Start at the beginning. Where did the coronavirus come from?
When did we become so concerned about it here?
When the illness was confined to remote parts of China – or at least to places in that country that few people in this part of the world had heard of – it was easy to imagine it would not affect Ireland too much. That myth was exploded in the final week of February after a spike in confirmed cases of Covid-19, as the newest coronavirus iteration is now formally known, in Italy.
What has happened there?
It has become the epicentre of the spread of the virus in Europe. It started with towns being quarantined, tourist spots emptying, museums closing, and major events such as Venice’s traditional pre-Lenten carnival curtailed. With the free movement of people through the EU, it suddenly became a lot more likely that the virus would take hold in this part of the world.
And it did
That finally happened on February 27th, when Ireland’s first case was announced in Belfast, involving a person who had returned from Italy through Dublin Airport. A second case was confirmed on Tuesday, March 3rd: a female whose infection was unrelated to the first case but also associated with travel from Italy. Since then, the number of cases in Ireland has continued to grow. The first death in Ireland from coronavirus was confirmed on Tuesday, March 10th - a woman in Naas General Hospital, Co Kildare.
After weeks of trying to contain the virus, Ireland has moved on to a delay phase in its efforts to combat it. The change in strategy was prompted by a big jump in confirmed cases and further evidence of clusters of the disease, as well as unexplained community transmission.
On Thursday, March 13th, unprecedented restrictions on public life aimed at curbing the spread of coronavirus were announced by Taoiseach Leo Varadkar, with schools, colleges and creches, along with museums, galleries and other public buildings beginning a 19-day enforced period of closure. It is likely the school closures could extend to five weeks, until the end of the Easter holidays.
And outside Ireland?
Different countries have adopted completely different approaches to tackling the virus. Italy has ordered a virtual lockdown across the country, in a major attempt to try to contain the rapidly growing outbreak of coronavirus. “We are facing a national emergency,” said prime minister Giuseppe Conte. “We chose from the beginning to take the line of truth and transparency and now we’re moving with lucidity and courage, with firmness and determination. We have to limit the spread of the virus and prevent our hospitals from being overwhelmed.”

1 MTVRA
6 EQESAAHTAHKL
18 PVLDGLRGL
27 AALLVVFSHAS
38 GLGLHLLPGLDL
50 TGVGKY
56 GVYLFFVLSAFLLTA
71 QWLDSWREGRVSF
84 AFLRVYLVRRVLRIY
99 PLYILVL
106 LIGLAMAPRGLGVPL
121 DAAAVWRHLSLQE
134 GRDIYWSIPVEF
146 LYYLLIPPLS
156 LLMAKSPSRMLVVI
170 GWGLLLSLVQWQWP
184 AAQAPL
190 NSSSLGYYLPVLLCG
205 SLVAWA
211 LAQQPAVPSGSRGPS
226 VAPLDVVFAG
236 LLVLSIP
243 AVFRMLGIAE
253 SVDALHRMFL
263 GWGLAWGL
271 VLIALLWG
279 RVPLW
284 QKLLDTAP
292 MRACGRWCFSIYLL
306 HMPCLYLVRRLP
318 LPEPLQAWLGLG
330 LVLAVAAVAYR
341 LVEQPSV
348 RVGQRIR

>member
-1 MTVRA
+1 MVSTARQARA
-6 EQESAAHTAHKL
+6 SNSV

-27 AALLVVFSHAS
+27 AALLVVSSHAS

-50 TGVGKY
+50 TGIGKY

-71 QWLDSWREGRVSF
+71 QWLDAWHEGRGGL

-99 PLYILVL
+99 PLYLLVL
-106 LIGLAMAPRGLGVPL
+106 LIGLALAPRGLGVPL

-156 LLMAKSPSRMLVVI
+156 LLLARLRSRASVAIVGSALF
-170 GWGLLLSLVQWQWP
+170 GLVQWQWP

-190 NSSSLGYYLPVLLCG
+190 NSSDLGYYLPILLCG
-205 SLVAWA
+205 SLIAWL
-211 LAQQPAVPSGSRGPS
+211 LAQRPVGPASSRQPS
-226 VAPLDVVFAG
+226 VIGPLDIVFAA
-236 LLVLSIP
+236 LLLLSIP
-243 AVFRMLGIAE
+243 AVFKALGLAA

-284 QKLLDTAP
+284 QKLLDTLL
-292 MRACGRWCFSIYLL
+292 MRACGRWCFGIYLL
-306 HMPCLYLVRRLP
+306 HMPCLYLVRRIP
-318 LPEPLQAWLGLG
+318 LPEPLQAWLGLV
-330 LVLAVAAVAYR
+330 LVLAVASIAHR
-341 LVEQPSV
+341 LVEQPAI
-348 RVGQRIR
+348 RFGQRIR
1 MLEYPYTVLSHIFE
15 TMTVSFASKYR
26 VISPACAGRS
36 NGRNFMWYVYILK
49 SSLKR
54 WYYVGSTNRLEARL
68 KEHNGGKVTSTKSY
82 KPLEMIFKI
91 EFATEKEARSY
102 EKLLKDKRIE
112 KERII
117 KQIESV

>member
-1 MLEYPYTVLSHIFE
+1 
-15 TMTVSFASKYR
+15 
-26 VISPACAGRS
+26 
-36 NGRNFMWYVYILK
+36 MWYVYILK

But overwhelmed they have been, with more than one thousand deaths from Covid-19 so far. The global death toll from the outbreak is now well over 5,500. On Friday, March 13th, Minister for Health Simon Harris said all people coming back from Italy and Spain (which also has thousands of cases) will be asked to restrict their movements for two weeks, which includes not going to work.
However, some countries are reporting successes in combating the virus. By the second week of March new cases in China had dropped to single digits for the first time since January. Wuhan city, ground zero of the new coronavirus outbreak, reported just five new cases on Friday, March 13th, the second day in a row the tally was been less than 10, while no locally transmitted infections were reported in the rest of the country. The National Health Commission in China claimed on Thursday, March 12th that China's coronavirus epidemic had passed its peak.
So how bad is this virus?
Studies from China point to a mortality rate of about 2 per cent for laboratory-confirmed cases. That’s about 20 times worse than the flu, but a lot lower than for other nasty bugs such as Sars, Mers or ebola. The overall rate will drop ultimately when the final tots are done because many people will have recovered without coming to the attention of of the health services.
So, 2 per cent? I think I’ll take my chances
Four out of five people will experience only mild symptoms from this virus. The young are largely spared unless they have underlying conditions. The overall mortality rate varies hugely according to age – one study put it at nothing for young children and up to 15 per cent for those aged over 80 years.
Why is there so much concern?
A key factor when considering an infectious disease is its transmissibility. Covid-19 seems to be pretty good at getting around the place. European Union interior ministers have been trying to co-ordinate their response to the coronavirus, but the virus is now present in all 27 EU countries.
One way of measuring transmissibility is the virus’s reproduction number or R0 (“R naught”), effectively the number of people an infected person will go on to infect. Cillian de Gascun, head of the National Virus Reference Laboratory in UCD, says estimates from China put the R0 at somewhere between 1.5 and 4, compared with 1.4 for the average flu (and up to 18 for measles).
However, R0 varies across different environments. It can be reduced by effective hygiene control measures – handwashing, proper sneezing, even social distancing. And whereas the people of Wuhan didn’t know what was about to hit them last January, we here in Ireland have had ample warning.
What is the incubation period?
The incubation period – the time between infection and the onset of symptoms of the disease such as cough, fever and shortness of breath – is thought to range from two to 14 days.